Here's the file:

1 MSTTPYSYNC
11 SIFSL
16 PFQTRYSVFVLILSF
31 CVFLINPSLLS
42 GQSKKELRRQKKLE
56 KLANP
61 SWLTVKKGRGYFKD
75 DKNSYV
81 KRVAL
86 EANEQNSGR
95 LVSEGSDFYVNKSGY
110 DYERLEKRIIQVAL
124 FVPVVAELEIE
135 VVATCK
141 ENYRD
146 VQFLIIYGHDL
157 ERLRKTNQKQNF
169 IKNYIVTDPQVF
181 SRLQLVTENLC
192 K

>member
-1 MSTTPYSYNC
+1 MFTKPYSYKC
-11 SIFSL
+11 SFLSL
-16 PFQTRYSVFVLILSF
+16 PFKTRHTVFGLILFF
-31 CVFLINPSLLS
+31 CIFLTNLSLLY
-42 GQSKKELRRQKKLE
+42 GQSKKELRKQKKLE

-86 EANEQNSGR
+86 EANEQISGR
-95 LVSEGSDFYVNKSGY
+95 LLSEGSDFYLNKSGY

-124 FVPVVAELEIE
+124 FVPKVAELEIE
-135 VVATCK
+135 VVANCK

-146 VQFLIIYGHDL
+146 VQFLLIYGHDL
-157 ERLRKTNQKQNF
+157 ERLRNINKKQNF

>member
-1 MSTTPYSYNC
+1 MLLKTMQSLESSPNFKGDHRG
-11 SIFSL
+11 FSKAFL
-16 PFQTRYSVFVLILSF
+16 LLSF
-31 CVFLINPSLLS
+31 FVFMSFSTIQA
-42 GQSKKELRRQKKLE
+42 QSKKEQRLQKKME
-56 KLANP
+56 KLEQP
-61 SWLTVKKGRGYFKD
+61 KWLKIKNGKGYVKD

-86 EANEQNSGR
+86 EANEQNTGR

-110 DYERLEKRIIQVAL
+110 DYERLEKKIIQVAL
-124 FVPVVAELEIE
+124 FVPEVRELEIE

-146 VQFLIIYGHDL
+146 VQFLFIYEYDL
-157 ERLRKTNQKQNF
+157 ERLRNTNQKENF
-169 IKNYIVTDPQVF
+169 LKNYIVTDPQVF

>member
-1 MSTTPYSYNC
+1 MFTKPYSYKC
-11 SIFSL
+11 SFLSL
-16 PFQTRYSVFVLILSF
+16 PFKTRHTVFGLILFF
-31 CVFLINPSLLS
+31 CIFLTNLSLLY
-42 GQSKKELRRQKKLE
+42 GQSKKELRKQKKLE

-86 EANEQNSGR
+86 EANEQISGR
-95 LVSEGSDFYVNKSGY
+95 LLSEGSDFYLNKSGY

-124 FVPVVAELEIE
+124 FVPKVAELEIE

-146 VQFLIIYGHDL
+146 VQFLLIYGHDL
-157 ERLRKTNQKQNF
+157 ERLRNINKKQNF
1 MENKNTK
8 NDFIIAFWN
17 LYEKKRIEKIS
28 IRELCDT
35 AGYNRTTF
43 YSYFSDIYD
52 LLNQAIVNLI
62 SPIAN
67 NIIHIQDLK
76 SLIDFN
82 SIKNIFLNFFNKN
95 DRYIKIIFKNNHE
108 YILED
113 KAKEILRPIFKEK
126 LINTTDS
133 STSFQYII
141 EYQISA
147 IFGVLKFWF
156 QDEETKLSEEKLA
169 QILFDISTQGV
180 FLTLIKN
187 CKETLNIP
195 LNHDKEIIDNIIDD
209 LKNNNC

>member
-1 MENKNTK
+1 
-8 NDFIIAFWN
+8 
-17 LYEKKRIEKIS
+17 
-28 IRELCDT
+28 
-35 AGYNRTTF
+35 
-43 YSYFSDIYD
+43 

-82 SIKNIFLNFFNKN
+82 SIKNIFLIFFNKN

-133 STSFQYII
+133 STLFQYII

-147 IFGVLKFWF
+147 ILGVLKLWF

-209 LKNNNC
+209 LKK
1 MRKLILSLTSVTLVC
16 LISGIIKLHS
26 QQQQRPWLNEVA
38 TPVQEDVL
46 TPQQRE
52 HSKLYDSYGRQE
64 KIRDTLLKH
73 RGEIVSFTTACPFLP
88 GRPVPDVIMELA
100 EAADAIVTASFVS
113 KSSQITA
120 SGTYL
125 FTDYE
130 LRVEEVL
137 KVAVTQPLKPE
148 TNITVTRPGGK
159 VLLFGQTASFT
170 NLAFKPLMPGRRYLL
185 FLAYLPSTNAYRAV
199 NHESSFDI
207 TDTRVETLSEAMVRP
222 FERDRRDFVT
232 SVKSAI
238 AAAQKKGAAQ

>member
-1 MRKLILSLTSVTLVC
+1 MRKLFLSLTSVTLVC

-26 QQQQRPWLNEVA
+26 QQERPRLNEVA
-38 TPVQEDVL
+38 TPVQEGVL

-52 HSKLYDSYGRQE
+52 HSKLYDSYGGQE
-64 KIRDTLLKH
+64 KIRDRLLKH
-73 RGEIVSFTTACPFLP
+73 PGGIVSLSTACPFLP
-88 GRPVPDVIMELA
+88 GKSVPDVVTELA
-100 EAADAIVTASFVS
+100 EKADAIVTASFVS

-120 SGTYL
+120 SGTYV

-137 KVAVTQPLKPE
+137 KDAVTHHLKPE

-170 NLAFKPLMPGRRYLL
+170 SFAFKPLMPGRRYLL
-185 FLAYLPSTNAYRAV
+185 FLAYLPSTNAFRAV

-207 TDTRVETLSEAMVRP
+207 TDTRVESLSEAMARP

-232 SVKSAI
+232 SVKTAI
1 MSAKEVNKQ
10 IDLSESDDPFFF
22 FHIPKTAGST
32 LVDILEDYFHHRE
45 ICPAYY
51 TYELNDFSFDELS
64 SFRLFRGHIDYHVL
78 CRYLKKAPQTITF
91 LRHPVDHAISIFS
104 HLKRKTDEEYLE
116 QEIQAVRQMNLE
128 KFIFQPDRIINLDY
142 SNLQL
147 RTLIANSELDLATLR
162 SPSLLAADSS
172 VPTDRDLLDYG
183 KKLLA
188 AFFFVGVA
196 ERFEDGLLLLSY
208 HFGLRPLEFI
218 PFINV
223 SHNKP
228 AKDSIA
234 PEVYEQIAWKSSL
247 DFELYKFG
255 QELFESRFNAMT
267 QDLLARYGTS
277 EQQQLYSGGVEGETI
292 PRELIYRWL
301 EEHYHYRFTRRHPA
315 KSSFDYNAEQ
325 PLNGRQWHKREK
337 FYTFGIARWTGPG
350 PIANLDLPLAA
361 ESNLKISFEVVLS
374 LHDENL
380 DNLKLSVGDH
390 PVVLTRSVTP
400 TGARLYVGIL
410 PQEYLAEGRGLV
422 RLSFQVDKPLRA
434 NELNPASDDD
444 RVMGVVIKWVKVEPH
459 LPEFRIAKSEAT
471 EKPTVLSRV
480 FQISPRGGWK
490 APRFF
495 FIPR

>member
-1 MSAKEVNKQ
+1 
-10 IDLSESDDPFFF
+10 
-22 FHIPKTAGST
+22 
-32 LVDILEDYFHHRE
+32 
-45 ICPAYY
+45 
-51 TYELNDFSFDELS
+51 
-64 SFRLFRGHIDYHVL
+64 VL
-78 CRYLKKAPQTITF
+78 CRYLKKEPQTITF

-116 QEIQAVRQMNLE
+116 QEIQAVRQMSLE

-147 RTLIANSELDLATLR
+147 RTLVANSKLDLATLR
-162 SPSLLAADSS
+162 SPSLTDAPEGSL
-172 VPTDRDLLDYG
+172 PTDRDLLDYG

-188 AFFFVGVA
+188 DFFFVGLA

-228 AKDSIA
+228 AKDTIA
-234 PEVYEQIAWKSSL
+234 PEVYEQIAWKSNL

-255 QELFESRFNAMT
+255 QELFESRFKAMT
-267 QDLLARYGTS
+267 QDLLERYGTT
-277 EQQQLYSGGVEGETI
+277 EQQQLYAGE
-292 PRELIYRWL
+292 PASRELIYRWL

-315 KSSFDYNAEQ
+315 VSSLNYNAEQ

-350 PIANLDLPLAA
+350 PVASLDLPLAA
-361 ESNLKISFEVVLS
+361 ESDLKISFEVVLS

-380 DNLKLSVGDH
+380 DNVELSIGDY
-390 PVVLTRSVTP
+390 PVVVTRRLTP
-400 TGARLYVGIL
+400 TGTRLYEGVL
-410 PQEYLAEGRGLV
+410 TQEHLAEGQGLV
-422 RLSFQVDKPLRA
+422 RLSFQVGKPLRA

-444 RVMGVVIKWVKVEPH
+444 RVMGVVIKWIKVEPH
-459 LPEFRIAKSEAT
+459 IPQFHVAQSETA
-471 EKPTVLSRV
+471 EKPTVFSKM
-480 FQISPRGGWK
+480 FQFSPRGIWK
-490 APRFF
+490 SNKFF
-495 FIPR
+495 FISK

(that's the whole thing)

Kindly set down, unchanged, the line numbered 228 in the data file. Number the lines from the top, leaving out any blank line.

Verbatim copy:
400 TGARLYVGIL